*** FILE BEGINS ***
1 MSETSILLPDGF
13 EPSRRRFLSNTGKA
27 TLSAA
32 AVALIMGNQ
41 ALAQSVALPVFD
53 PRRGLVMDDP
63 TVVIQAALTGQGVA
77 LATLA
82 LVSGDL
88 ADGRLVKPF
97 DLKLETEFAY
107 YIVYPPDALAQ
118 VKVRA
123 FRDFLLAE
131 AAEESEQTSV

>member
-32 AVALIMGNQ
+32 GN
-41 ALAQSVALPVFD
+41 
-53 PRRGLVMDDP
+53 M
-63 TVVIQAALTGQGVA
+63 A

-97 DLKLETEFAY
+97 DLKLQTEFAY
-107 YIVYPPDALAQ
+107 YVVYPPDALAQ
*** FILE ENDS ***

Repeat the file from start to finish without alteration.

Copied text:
1 MSETSILLPDGF
13 EPSRRRFLSNTGKA
27 TLSAA
32 AVALIMGNQ
41 ALAQSVALPVFD
53 PRRGLVMDDP
63 TVVIQAALTGQGVA
77 LATLA
82 LVSGDL
88 ADGRLVKPF
97 DLKLETEFAY
107 YIVYPPDALAQ
118 VKVRA
123 FRDFLLAE
131 AAEESEQTSV

>member
-32 AVALIMGNQ
+32 GN
-41 ALAQSVALPVFD
+41 
-53 PRRGLVMDDP
+53 M
-63 TVVIQAALTGQGVA
+63 A

-97 DLKLETEFAY
+97 DLKLQTEFAY
-107 YIVYPPDALAQ
+107 YVVYPPDALAQ